An act of sabotage at the Natanz nuclear facility and earlier incidents reveal Iran’s exposure to security violations, an adviser to the country’s Supreme Leader Ayatollah Ali Khamenei said, calling for swift system changes.
“The country has been widely exposed to security violations,” Momeen Rezaei, the secretary of the Expediency Discernment Council, who reports directly to Khamenei, admitted in an interview with local Mehr news agency.
Highlighting the need for a major overhaul is the fact that “in less than a year, three security incidents have occurred [targeting Iran’s nuclear program]: two explosions and one assassination,” Rezaei said.
The official was referring to a blast that rocked the Natanz nuclear site on Sunday, destroying the power grid and backup system, as well as a large number of centrifuges used to enrich uranium. The same facility was hit in July last year, with the explosion delivering massive damage to a centrifuge assembly workshop. In November, a top scientist in Iran’s nuclear program, Mohsen Fakhrizadeh, was assassinated outside Tehran after his car was allegedly targeted with a remote-controlled machine gun.
Tehran blames the incidents on its archrival Israel, which refutes Iran’s claims that its nuclear program is peaceful and insists that it’s working on a bomb. However, Israeli officials have been reluctant to take responsibility for the attacks.
“Before this, documents from our entire nuclear [archive] have been stolen, and before that, a few suspicious drones came and did some work,” Rezaei said, according to a translation by the Jerusalem Post newspaper.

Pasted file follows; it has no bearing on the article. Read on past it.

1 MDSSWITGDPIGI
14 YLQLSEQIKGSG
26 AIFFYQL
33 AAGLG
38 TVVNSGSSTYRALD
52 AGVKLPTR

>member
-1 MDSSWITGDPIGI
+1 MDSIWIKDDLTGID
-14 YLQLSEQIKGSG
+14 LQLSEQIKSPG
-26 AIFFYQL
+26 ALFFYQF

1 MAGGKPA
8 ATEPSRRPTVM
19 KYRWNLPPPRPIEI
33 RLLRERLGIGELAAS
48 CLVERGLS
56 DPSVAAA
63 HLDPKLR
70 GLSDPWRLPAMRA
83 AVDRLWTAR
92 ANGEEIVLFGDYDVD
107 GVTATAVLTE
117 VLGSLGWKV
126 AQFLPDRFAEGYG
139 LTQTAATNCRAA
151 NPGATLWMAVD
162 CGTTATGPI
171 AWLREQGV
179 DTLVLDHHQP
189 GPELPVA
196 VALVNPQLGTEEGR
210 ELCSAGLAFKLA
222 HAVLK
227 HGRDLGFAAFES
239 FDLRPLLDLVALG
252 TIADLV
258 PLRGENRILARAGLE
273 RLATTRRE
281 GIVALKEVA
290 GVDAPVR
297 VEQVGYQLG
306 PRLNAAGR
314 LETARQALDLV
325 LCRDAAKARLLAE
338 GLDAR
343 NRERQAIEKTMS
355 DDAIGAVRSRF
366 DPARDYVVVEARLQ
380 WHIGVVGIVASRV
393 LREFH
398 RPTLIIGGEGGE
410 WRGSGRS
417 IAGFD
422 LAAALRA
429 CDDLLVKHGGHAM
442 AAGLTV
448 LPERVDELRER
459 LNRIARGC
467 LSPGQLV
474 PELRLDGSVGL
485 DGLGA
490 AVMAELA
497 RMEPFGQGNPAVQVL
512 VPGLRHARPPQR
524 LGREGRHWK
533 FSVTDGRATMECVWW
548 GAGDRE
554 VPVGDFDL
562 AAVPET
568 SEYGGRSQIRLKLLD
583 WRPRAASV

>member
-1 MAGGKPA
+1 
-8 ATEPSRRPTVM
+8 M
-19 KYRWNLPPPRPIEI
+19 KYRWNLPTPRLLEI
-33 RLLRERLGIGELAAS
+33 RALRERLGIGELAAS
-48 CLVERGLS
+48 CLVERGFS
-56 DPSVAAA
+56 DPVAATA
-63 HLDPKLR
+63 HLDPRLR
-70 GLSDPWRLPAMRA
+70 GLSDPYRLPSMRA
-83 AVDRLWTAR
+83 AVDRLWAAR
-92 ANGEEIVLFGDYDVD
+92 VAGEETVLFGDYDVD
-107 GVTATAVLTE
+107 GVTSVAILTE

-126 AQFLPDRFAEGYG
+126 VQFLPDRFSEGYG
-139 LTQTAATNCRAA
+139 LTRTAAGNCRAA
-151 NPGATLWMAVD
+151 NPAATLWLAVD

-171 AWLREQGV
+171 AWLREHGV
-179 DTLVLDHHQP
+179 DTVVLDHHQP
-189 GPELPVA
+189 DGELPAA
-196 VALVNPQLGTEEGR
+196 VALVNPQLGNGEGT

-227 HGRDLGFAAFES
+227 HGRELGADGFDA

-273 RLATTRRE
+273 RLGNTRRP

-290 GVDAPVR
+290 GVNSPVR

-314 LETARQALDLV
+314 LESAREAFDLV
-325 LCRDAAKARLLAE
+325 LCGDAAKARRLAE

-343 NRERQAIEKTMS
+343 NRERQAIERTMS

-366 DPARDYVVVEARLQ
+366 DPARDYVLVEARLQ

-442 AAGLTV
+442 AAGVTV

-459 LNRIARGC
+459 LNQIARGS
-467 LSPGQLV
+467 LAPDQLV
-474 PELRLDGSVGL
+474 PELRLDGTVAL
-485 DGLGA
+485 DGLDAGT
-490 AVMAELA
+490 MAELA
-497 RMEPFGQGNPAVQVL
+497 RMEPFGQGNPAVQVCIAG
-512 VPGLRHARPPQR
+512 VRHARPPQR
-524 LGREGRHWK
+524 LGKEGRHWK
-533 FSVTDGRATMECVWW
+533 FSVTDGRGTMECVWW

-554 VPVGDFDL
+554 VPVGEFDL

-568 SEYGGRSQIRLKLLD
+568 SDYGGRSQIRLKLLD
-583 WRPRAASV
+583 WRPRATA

While it’s not entirely clear which documents he is referring to, it could potentially be an admission that Israeli intelligence was really able to obtain Tehran’s nuclear papers in spring 2018. The files became the subject of a live presentation by Israeli Prime Minister, Benjamin Netanyahu, in which he tried to persuade the world that “Iran lied” about its nuclear program. At the time, Tehran denied the authenticity of the documents displayed by Netanyahu, calling them “fabricated.”
Returning to the fresh attack at Natanz, Rezaei described it as “a bad event in terms of prestige” for Iran. Those behind the blast “did it to break our resistance in diplomacy,” he added.
Indeed, the sabotage of the Natanz electric grid came amid talks in Vienna between Iran and the US aimed at rescuing the 2015 nuclear deal – and Tehran’s decision to increase uranium enrichment to 60% purity in response to the provocation cast doubts on the positive outcome of the negotiations.
The country’s security system has to be “cleaned up” every ten or 20 years to remain effective, but Iran hasn’t done anything of the kind in three decades, Rezaei explained, adding that a major overhaul is needed to eradicate incidents in the future.
Think your friends would be interested? Share this story!